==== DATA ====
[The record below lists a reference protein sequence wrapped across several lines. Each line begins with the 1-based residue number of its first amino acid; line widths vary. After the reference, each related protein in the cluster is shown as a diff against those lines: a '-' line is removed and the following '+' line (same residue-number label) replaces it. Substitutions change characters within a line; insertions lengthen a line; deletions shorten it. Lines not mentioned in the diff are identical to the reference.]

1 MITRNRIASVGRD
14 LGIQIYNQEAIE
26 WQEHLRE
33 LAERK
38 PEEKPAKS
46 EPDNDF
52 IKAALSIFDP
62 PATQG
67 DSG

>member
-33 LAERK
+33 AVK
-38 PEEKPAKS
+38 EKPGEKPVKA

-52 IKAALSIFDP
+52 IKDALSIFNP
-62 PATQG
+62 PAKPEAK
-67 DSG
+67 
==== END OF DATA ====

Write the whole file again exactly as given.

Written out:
[The record below lists a reference protein sequence wrapped across several lines. Each line begins with the 1-based residue number of its first amino acid; line widths vary. After the reference, each related protein in the cluster is shown as a diff against those lines: a '-' line is removed and the following '+' line (same residue-number label) replaces it. Substitutions change characters within a line; insertions lengthen a line; deletions shorten it. Lines not mentioned in the diff are identical to the reference.]

1 MITRNRIASVGRD
14 LGIQIYNQEAIE
26 WQEHLRE
33 LAERK
38 PEEKPAKS
46 EPDNDF
52 IKAALSIFDP
62 PATQG
67 DSG

>member
-33 LAERK
+33 AVK
-38 PEEKPAKS
+38 EKPGEKPVKA

-52 IKAALSIFDP
+52 IKDALSIFNP
-62 PATQG
+62 PAKPEAK
-67 DSG
+67 